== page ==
Prisoners who have been held for years by the United States at the Guantanamo Bay detention facility are showing signs of “accelerated ageing”, a senior official of the International Committee of the Red Cross (ICRC) has said.
Patrick Hamilton, the ICRC’s head of delegation for the US and Canada, said on Friday that the “physical and mental health needs are growing and becoming increasingly challenging” for those still imprisoned at Guantanamo Bay.
“We’re calling on the US administration and Congress to work together to find adequate and sustainable solutions to address these issues,” Hamilton said in a statement.
“Action should be taken as a matter of priority.”
The Guantanamo prison camp in Cuba was established by US Republican Party President George W Bush in 2002 to house foreign suspects following the 2001 plane attacks on New York and the Pentagon, which killed some 3,000 people.
The camp came to symbolise the brutality of the US’s so-called “war on terror” because of harsh interrogation methods that critics have said amounted to torture.
Hamilton’s comments on the health of the prisoners came after a visit to the facility in March following a 20-year hiatus. He said he was “struck by how those who are still detained today are experiencing the symptoms of accelerated ageing, worsened by the cumulative effects of their experiences and years spent in detention”.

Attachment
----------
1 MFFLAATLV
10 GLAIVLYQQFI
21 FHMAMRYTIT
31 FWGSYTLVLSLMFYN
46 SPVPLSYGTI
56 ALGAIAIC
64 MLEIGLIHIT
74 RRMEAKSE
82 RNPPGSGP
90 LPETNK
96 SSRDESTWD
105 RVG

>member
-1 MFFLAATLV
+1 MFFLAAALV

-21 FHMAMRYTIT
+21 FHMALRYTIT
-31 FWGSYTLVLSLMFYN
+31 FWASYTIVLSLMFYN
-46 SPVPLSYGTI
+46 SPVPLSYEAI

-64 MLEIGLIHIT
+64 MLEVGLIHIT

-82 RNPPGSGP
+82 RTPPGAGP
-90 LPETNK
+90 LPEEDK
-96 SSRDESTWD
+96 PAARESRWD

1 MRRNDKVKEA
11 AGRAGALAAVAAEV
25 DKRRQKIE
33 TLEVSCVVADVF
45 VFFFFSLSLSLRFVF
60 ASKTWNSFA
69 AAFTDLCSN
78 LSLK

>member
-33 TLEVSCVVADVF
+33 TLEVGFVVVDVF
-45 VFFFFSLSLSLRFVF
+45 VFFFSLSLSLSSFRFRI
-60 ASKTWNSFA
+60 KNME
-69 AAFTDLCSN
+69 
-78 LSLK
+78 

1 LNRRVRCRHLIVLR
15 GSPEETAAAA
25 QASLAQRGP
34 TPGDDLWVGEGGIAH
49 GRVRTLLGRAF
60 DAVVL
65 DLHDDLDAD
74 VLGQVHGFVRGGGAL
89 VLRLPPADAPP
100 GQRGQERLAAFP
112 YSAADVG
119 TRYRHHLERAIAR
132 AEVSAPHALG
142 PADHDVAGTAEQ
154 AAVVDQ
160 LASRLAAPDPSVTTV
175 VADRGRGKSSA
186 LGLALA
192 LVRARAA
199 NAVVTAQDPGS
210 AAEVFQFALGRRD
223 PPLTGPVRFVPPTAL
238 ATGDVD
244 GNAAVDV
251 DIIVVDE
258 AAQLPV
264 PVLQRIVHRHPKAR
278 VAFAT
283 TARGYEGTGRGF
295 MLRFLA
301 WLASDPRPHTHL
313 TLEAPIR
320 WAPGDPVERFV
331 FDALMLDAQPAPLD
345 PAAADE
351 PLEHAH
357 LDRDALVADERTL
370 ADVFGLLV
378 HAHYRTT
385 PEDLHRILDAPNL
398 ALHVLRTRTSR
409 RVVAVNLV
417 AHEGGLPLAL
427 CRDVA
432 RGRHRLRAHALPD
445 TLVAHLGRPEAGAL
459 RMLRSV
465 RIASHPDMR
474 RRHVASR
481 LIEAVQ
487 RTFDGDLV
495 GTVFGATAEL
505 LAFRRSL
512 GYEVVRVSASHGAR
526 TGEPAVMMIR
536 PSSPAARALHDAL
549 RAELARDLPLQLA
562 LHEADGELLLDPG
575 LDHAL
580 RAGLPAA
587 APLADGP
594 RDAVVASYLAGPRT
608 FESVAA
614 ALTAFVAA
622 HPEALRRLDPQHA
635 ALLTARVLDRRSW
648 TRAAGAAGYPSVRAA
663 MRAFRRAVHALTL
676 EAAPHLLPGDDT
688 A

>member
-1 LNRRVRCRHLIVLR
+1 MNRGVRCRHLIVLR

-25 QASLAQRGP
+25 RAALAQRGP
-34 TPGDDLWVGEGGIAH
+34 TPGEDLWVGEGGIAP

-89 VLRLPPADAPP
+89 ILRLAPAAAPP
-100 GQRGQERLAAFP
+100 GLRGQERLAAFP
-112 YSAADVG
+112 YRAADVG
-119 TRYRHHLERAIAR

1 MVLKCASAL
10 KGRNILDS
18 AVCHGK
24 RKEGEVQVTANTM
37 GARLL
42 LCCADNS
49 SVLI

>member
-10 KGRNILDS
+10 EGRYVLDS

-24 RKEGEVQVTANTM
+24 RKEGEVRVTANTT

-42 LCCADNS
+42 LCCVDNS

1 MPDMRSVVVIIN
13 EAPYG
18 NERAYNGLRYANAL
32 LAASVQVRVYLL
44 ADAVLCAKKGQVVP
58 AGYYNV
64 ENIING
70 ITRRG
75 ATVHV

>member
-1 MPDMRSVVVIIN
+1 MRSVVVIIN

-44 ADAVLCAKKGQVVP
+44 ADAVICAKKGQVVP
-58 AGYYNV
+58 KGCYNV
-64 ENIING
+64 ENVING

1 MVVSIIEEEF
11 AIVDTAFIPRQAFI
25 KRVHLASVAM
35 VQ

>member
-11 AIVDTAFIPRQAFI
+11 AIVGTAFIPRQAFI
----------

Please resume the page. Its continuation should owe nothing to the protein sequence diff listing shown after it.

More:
He called for detainees to receive adequate mental and physical healthcare as well as more frequent family contact.
The US defence department “is currently reviewing the report”, a Pentagon spokesperson told the Reuters news agency.
There were 40 detainees at Guantanamo when US President Joe Biden, a Democrat, took office in 2021. The Biden administration has said it wants to close the facility but has not presented a plan for doing so. About 30 detainees remain at the prison.
Two Pakistani brothers held at Guantanamo Bay without trial for more than 20 years were freed by the US in February and returned home. Abdul, 55, and Mohammed Rabbani, 53, were reunited with their families after a formal questioning by Pakistani authorities.
Hamilton called on Washington to resolve the fate of the detainees, urging action to transfer out those eligible.